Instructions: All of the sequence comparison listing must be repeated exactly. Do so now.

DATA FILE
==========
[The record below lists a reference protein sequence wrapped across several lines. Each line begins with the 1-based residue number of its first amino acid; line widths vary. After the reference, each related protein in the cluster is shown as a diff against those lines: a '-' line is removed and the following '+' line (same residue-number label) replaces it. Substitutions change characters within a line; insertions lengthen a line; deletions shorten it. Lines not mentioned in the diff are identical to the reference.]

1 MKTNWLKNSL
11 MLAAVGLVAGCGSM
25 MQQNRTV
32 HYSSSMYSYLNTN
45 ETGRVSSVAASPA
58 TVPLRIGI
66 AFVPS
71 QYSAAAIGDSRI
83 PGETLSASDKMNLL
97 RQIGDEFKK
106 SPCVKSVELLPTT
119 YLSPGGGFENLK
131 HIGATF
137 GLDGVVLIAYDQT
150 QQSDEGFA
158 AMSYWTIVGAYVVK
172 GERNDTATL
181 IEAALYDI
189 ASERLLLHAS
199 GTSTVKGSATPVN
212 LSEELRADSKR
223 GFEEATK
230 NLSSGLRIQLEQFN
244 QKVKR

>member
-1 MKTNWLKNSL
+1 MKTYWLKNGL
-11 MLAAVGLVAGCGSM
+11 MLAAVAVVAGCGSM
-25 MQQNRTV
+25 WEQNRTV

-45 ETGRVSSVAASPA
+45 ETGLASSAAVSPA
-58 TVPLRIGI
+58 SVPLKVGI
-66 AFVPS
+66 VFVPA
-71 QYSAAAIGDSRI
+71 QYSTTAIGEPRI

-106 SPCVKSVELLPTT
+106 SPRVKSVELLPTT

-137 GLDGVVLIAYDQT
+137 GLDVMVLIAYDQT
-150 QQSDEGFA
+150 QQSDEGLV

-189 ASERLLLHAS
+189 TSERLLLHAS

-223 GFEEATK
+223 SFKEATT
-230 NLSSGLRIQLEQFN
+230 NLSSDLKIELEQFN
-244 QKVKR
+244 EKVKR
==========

[The record below lists a reference protein sequence wrapped across several lines. Each line begins with the 1-based residue number of its first amino acid; line widths vary. After the reference, each related protein in the cluster is shown as a diff against those lines: a '-' line is removed and the following '+' line (same residue-number label) replaces it. Substitutions change characters within a line; insertions lengthen a line; deletions shorten it. Lines not mentioned in the diff are identical to the reference.]

1 MKTNWLKNSL
11 MLAAVGLVAGCGSM
25 MQQNRTV
32 HYSSSMYSYLNTN
45 ETGRVSSVAASPA
58 TVPLRIGI
66 AFVPS
71 QYSAAAIGDSRI
83 PGETLSASDKMNLL
97 RQIGDEFKK
106 SPCVKSVELLPTT
119 YLSPGGGFENLK
131 HIGATF
137 GLDGVVLIAYDQT
150 QQSDEGFA
158 AMSYWTIVGAYVVK
172 GERNDTATL
181 IEAALYDI
189 ASERLLLHAS
199 GTSTVKGSATPVN
212 LSEELRADSKR
223 GFEEATK
230 NLSSGLRIQLEQFN
244 QKVKR

>member
-1 MKTNWLKNSL
+1 MKTYWLKNGL
-11 MLAAVGLVAGCGSM
+11 MLAAVAVVAGCGSM
-25 MQQNRTV
+25 WEQNRTV

-45 ETGRVSSVAASPA
+45 ETGLASSAAVSPA
-58 TVPLRIGI
+58 SVPLKVGI
-66 AFVPS
+66 VFVPA
-71 QYSAAAIGDSRI
+71 QYSTTAIGEPRI

-106 SPCVKSVELLPTT
+106 SPRVKSVELLPTT

-137 GLDGVVLIAYDQT
+137 GLDVMVLIAYDQT
-150 QQSDEGFA
+150 QQSDEGLV

-189 ASERLLLHAS
+189 TSERLLLHAS

-223 GFEEATK
+223 SFKEATT
-230 NLSSGLRIQLEQFN
+230 NLSSDLKIELEQFN
-244 QKVKR
+244 EKVKR